So, now that we know what are, the next thing we desire are negative numbers. This, and the following construction, will be length than the previous one. The idea here is to form ordered pairs of natural numbers. These pairs will (in a sense) represent the integer 4.

The first thing you might realize is that, if represents then . This seems to suggest that are multiple -2’s that are different (as ordered pairs), but equal in value. This is an issue and will be dealt with by effectively “sweeping it under the rug”. We begin by defining and equivalence relation on pairs of natural numbers (An equivalence relation is just a way of saying two objects are equivalent 5). Motivated by the idea that represents , we say iff 6.

Finally, we define the set of integers to be the set of all equivalence classes of pairs of naturals under the relation 7. Note that we now need to define addition, multiplication, and even subtraction on integers (pairs of naturals). I’ll leave this as an exercise for the reader 8.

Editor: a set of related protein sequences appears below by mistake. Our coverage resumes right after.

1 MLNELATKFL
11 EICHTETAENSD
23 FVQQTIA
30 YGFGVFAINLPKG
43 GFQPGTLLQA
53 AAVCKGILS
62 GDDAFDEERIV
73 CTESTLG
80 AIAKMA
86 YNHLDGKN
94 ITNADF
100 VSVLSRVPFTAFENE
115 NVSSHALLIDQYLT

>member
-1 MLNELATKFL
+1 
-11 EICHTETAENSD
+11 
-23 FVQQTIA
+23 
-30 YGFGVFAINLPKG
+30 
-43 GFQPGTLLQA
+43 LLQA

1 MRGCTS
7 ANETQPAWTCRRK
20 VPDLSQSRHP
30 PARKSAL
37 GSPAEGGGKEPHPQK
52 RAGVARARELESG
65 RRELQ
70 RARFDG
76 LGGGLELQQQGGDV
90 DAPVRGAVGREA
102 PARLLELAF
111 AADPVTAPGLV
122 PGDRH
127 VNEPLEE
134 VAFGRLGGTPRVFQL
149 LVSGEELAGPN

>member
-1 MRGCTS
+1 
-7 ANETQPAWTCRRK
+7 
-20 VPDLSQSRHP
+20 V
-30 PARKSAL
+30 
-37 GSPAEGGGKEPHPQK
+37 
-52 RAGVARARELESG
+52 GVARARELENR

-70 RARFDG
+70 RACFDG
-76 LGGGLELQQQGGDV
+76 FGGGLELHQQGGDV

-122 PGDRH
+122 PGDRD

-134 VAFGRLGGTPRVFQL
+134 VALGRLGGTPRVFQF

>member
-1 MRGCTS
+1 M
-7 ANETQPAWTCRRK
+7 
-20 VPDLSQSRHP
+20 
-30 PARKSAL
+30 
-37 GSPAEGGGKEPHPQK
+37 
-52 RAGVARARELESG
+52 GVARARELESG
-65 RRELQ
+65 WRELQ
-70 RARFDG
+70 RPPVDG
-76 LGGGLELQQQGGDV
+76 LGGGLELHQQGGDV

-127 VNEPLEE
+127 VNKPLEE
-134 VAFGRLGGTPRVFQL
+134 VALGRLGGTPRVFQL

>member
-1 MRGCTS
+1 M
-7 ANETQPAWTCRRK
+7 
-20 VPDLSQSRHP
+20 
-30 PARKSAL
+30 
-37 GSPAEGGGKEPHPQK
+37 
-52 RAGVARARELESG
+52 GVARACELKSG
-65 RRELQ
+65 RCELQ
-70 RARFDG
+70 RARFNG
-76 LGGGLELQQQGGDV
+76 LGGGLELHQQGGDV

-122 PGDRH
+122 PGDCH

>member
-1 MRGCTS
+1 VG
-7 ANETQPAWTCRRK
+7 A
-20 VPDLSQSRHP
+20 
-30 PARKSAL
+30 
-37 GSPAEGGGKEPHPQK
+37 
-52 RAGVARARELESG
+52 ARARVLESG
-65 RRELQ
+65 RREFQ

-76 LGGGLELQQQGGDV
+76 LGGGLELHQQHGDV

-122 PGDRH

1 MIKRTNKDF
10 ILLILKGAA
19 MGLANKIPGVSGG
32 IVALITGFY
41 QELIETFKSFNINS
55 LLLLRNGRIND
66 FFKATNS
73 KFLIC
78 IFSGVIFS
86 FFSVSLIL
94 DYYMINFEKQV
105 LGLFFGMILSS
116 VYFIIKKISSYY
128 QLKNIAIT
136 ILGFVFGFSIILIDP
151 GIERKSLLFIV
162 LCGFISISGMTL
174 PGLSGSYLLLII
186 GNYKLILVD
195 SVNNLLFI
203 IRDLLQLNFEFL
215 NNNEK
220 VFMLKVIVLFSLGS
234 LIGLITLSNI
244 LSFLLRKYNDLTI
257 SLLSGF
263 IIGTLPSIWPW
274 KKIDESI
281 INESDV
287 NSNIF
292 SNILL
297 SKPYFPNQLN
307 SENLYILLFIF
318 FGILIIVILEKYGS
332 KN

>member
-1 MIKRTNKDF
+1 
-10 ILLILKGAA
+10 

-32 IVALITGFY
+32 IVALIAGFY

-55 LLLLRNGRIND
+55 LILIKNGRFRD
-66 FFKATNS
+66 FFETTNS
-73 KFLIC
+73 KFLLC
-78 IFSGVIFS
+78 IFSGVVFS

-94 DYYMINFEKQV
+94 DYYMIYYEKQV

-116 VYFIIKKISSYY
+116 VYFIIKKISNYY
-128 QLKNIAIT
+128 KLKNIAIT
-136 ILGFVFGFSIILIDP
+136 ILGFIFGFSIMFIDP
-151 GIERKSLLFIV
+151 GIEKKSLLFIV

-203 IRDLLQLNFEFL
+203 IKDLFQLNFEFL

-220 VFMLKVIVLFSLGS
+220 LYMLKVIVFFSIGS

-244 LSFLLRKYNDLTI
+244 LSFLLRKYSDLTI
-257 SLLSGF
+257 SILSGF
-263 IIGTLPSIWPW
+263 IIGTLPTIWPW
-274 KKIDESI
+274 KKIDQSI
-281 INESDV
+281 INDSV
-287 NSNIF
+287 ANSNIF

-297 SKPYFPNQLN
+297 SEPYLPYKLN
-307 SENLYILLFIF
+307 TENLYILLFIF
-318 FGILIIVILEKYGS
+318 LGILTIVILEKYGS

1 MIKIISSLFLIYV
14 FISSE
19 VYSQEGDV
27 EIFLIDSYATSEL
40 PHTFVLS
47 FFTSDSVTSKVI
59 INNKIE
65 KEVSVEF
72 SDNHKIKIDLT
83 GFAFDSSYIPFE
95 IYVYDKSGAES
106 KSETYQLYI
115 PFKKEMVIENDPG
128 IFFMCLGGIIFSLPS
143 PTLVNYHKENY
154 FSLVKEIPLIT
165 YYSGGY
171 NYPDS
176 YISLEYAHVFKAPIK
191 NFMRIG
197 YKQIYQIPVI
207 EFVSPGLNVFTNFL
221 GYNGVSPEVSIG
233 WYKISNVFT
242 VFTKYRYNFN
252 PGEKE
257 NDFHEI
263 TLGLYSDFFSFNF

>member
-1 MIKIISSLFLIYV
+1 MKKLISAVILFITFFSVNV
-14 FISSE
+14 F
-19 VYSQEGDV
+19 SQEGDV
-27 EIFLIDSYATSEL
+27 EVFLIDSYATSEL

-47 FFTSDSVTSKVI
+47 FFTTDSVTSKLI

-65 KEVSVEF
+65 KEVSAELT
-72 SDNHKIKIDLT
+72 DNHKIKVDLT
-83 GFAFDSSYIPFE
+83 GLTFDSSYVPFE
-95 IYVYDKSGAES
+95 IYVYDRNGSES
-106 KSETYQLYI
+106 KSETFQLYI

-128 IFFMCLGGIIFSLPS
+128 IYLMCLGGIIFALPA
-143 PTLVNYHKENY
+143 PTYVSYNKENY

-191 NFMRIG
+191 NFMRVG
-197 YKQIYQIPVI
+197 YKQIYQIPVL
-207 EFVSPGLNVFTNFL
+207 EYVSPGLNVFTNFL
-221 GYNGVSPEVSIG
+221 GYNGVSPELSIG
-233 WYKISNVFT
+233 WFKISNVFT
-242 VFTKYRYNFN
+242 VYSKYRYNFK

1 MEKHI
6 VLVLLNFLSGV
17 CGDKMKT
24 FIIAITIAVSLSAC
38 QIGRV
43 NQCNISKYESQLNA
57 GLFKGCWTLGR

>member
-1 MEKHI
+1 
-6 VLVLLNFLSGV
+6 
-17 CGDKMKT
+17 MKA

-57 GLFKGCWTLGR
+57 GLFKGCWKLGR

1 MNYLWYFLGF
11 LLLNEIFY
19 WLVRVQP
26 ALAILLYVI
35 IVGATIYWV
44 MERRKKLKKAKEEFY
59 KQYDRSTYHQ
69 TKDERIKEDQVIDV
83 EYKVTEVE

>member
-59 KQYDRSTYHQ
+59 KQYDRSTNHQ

Now that we have all integers (positive and negative 9), our next step is to construct the rational numbers. These numbers, more commonly known as fractions, are ratios of integers (Ex. , , ). The idea here is similar to the one above. We start by forming ordred pairs of integers and then say what it means for two ordered pairs to be equivalent.

Our definition of equivalence here will be motivated by the idea that should represent . You may remember from elementary school that two fractions are equivalent if you can cross multiply and get the same number twice. With this in mind, we define the equivalence relation s.t. 10 iff . Now, the set of rationals is just the set of all equivalence classes of pairs of integers under .

Again, we still need to define addition, multiplication, subtraction, and now division as well before we can be satisfied that this construction lines up with our intuition of the natural numbers. And again, this is left as an exercise for the reader.